, convective cloud development has been observed for quasi-stationary convection ( Roberts and Rutledge 2003 ). Furthermore, cloud-tracking algorithms have been used to track and monitor temporal trends of individual convective cloud systems (e.g., Bolliger et al. 2003 ; Mecikalski and Bedka 2006 ; Zinner et al. 2008 ). Multispectral techniques can be used to derive cloud physical properties for upper parts of the clouds. Cloud physical properties may include cloud-top temperature (CTT), cloud optical

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William S. Olson, Peter Bauer, Nicolas F. Viltard, Daniel E. Johnson, Wei-Kuo Tao, Robert Meneghini, and Liang Liao

considered. The dielectric and radiative properties of melting ice hydrometeors are calculated using different methods, and the results are intercompared. Extinction optical depth and reflectivity simulations are compared with the corresponding PR-derived quantities in an attempt to determine which modeling assumptions lead to simulations most consistent with the observations. Previous work (e.g., Fabry and Szyrmer 1999 ; Liao and Meneghini 2000 ) has focused on the consistency between modeled and

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Takeshi Watanabe and Daisuke Nohara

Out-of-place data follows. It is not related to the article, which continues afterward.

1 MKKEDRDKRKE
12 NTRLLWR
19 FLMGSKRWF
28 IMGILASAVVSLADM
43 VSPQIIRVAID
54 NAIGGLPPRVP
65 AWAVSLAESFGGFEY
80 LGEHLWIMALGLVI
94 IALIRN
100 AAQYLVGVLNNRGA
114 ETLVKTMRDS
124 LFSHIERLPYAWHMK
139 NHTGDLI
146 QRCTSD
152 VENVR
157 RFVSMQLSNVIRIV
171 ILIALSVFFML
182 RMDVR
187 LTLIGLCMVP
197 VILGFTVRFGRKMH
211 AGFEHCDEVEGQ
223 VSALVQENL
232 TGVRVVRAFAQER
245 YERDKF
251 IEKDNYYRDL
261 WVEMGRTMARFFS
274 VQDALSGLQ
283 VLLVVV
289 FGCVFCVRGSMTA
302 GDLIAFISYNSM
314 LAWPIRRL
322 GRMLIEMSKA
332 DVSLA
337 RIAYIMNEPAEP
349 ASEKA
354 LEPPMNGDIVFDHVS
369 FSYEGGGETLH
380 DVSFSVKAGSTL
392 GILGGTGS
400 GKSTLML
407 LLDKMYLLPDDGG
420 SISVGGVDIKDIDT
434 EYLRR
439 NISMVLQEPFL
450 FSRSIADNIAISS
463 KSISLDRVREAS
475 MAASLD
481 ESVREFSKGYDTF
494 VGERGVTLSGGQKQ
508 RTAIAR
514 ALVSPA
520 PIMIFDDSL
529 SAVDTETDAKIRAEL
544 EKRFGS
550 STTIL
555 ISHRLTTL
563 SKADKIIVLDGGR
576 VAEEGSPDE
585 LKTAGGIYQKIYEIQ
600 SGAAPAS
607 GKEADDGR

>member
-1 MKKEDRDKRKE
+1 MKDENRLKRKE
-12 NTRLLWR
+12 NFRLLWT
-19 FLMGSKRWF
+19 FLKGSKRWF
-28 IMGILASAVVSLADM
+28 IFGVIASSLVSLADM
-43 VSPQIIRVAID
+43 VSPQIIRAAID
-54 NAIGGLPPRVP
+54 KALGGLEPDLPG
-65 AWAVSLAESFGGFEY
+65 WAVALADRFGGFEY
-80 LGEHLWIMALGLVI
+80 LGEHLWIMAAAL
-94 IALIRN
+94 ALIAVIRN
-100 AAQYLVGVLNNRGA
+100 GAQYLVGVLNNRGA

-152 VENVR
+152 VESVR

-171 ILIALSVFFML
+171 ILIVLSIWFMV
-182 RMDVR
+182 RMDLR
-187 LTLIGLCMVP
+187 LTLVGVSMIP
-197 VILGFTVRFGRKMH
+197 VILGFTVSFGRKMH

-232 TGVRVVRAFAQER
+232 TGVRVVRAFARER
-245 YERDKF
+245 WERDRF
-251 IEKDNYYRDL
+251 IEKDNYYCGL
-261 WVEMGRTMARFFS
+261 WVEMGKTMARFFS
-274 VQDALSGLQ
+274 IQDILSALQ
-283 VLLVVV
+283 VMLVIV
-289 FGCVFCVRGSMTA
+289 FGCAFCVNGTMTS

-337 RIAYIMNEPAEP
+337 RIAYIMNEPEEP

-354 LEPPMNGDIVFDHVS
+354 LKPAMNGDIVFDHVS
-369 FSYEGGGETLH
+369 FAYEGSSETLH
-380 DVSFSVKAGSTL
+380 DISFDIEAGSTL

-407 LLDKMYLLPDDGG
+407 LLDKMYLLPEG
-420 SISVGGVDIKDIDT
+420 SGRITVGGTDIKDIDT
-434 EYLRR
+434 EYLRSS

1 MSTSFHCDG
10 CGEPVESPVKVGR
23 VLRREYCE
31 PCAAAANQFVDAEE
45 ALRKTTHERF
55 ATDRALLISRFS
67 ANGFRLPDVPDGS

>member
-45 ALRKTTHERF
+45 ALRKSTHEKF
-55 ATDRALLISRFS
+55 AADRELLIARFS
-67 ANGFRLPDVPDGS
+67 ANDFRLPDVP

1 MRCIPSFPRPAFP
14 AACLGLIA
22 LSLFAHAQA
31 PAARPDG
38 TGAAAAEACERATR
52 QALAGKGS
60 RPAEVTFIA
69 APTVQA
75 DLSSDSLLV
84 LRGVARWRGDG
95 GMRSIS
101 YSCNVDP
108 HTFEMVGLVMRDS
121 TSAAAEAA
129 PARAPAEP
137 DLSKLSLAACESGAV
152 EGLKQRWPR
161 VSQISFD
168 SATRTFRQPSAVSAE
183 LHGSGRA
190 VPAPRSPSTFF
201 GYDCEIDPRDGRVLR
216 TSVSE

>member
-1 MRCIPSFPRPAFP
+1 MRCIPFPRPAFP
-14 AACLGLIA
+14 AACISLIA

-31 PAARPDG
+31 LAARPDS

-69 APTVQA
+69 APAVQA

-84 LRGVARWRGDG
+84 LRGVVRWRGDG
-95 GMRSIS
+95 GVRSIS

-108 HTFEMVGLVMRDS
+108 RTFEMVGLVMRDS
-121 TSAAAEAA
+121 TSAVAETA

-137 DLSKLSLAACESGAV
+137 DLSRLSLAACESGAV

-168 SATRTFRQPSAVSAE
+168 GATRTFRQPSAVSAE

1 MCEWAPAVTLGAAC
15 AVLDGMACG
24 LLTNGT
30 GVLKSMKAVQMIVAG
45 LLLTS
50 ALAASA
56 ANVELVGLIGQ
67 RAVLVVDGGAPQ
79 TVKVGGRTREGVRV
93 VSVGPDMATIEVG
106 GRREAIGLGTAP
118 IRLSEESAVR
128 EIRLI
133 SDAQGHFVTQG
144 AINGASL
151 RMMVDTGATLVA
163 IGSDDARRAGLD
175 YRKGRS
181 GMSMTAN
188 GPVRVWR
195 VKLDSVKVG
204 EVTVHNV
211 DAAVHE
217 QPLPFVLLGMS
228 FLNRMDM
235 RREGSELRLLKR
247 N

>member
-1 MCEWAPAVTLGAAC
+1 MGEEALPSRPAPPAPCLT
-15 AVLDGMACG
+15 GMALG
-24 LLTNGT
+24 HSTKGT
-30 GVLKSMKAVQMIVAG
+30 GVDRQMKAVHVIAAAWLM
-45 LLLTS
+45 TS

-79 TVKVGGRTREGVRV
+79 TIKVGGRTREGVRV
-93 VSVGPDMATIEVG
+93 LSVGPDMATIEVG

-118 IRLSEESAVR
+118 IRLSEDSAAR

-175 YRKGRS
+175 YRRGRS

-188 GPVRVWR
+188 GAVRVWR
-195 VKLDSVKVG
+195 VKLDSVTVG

removed. This data processing is convenient for analyzing surface solar irradiance data at different sites in different seasons simultaneously. b. MODIS cloud properties We use the level-2 cloud product of MODIS on Terra and Aqua ( Platnick et al. 2015a , b ) in product datasets MOD06 and MYD06, respectively. The datasets cover the same period as the surface solar irradiance. These products contain some physical parameters related to the cloud properties. We use cloud optical thickness (COT

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Gerald G. Mace and Alain Protat

liquid when the thermodynamics allowed, did contain ice-phase precipitation significantly more often than implied by spaceborne lidar, as discussed in Part I . We suggest that interpretation of spaceborne lidar statistics should be tempered by the knowledge that lidar is unable to characterize cloud properties below the first three optical depths in a cloud layer. In this work, we expand on Part I by examining in more detail the properties of geometrically thin nonprecipitating and often